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Since the fall, No Red Tape has been pushing administrators to staff the University's rape crisis center 24 hours a day.

Columbia has denied No Red Tape's demand that the University staff the Sexual Violence Response and Rape Crisis Center 24 hours a day, seven days a week, arguing that the model currently in place best meets students' needs.

The announcement is a response to No Red Tape's demand that Columbia provide students with a support center open 24 hours a day. In September, the activist group directed its request at Executive Vice President for University Life Suzanne Goldberg's office as part of its Demand a SAAFE Columbia campaign, which advocates for increased funding, support, and accessibility for its sexual violence policies. The campaign has been endorsed by a number of groups, including the Coalition Against Sexual Violence, Take Back The Night, and Columbia Queer Alliance.

In a memo released on the Office of University Life's website, Suraiya Baluch, the interim director of Sexual Violence Response, emphasized that services provided by professionally trained advocates—including immediate crisis counseling and accompaniment to on and off campus resources—are currently available to students 24 hours a day, seven days a week.

"In short, SVR offers comprehensive rape crisis services. We have great concern that the current inaccurate representation that SVR does not offer 24-hour services is harmful to survivors seeking support," Baluch said. "To misrepresent what SVR offers also is a disservice to the many student activists, student peer counselors, and advocates who helped create, build, and staff Columbia's Rape Crisis Center for the past 24 years."

Ultimately, according to Baluch, the University will not keep the center open 24 hours because it is not a "trauma-informed best practice."

"The current best practice for sexual assault advocacy is for advocates to be on call and available to respond immediately," she said. "This is the protocol SVR follows because it allows for a personalized, private response. We meet the survivor when and where they are most comfortable, which is the definition of a trauma-informed response."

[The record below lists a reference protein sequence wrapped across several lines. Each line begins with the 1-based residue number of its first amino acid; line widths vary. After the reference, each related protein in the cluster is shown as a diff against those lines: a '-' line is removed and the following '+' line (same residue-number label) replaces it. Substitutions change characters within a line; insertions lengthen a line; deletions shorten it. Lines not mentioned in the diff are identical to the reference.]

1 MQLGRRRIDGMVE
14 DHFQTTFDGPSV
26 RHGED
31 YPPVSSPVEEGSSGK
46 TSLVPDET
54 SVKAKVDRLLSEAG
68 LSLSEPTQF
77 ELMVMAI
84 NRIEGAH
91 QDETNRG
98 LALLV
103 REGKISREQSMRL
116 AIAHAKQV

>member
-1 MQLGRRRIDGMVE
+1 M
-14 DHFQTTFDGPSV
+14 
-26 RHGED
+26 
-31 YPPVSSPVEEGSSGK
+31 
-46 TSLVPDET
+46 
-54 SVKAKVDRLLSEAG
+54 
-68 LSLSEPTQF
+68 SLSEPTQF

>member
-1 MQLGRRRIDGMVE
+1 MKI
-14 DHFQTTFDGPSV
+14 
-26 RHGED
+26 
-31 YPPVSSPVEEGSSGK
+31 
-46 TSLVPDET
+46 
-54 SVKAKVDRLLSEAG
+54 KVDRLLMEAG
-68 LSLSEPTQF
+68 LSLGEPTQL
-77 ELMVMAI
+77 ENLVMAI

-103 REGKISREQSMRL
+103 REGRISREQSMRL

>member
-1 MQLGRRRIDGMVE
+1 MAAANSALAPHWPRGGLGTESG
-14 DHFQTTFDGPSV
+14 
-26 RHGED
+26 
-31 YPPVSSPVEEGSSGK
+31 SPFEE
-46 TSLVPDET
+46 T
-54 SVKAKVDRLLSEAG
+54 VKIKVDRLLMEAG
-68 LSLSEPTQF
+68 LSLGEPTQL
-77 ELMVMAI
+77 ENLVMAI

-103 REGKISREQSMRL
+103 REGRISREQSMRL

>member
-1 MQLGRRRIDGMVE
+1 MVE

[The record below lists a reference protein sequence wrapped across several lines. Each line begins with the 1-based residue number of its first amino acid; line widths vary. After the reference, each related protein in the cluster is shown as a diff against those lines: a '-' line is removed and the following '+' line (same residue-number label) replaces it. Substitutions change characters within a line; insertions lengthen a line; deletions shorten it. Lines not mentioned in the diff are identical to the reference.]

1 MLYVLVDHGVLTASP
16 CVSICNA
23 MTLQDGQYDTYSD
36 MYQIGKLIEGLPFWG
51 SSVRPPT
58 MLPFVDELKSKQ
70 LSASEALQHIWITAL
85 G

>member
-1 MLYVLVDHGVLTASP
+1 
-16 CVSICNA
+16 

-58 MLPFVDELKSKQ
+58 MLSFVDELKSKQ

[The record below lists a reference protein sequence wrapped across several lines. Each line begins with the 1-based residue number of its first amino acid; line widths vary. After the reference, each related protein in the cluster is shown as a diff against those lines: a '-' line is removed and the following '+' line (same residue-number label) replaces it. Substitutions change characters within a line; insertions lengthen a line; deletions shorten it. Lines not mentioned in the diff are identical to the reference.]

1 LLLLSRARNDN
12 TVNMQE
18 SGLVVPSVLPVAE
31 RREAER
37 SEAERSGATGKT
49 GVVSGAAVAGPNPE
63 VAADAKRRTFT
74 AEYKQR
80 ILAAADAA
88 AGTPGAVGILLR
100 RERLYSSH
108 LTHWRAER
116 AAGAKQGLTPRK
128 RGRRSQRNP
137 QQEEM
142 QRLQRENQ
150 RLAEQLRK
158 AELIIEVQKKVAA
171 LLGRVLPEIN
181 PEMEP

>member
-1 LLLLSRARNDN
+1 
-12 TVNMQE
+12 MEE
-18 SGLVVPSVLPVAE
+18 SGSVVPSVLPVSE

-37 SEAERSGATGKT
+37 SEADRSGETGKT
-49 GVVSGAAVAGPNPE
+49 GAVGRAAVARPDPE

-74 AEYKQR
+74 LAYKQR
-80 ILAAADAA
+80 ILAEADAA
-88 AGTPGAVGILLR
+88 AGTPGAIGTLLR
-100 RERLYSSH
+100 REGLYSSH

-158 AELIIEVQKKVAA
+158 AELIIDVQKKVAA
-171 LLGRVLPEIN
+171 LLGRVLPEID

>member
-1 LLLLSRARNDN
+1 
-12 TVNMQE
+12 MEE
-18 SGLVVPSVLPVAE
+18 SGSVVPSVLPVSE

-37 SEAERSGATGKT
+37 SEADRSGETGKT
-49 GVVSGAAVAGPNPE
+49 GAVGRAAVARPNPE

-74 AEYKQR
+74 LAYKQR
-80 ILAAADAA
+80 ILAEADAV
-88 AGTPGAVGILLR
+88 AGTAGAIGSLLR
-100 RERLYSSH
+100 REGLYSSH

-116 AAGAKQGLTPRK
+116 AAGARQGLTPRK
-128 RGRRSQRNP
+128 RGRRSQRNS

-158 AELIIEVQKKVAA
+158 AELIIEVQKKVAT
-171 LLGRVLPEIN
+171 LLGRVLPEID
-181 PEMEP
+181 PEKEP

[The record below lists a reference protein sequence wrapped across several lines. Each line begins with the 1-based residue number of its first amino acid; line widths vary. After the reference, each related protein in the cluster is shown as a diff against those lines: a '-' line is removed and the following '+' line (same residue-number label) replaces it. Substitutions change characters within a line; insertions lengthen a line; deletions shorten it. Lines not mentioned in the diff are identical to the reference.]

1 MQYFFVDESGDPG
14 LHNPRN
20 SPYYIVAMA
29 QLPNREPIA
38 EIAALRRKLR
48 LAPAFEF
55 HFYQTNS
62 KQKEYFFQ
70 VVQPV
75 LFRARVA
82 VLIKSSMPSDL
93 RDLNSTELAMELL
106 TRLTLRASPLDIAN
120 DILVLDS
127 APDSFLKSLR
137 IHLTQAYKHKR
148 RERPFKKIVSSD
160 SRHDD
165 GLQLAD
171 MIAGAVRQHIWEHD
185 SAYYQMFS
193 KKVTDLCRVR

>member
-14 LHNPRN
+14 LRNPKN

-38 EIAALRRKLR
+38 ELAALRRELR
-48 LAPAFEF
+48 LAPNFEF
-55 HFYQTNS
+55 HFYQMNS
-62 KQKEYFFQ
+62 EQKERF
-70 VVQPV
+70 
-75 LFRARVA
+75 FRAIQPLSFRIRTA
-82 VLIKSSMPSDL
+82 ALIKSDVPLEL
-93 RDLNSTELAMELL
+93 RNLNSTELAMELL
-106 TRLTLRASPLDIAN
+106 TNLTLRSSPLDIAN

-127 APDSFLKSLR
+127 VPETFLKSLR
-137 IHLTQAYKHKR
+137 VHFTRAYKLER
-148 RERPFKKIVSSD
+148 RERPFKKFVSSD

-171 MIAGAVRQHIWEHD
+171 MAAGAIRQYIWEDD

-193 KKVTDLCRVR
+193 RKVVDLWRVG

Baluch also said that, when in the past SVR responded to demands for longer hours, utilization during extended hours was "extremely low." Representatives from SVR told Spectator that a majority of students prefer to contact the center through the hotline, rather than walking in.

"SVR has not had survivors request to meet at the SVR office in person when calling the helpline overnight," Baluch said. "Overnight calls are typically for crisis counseling, information about resources and options, and/or accompaniment to off-campus resources such as the hospital or NYPD."

The memo also cited a study in 2010 that found that no 24-hour "brick and mortar" rape crisis center exists in the United States. No such center currently exists among Columbia's peers.

In May 2014, University President Lee Bollinger announced that the center would expand its services to include 24-hour on-call access to professional staff and create an additional location in Lerner Hall. Previously, only one location existed in Hewitt Hall.

However, No Red Tape has continued to push for the center to expand the resources it offers, and has posted a swift rebuttal to Baluch's memo on its website, calling the analysis "ridiculous."

"We are advocating for both a hotline and a physical RCC, so that students can seek help in whichever way feels best for them," the group's response said. "Know what's anxiety-producing? Not being able to access direct services when you need them."

No Red Tape also criticized the memo's assertion that SVR's advocates are available 24/7, arguing that students have reported having to wait over an hour speak with a professional after calling SVR's hotline.

"No Red Tape will continue to organize and escalate until every student has access to the direct services they deserve," their post said.

catie.edmondson@columbiaspectator.com | @CatieEdmondson

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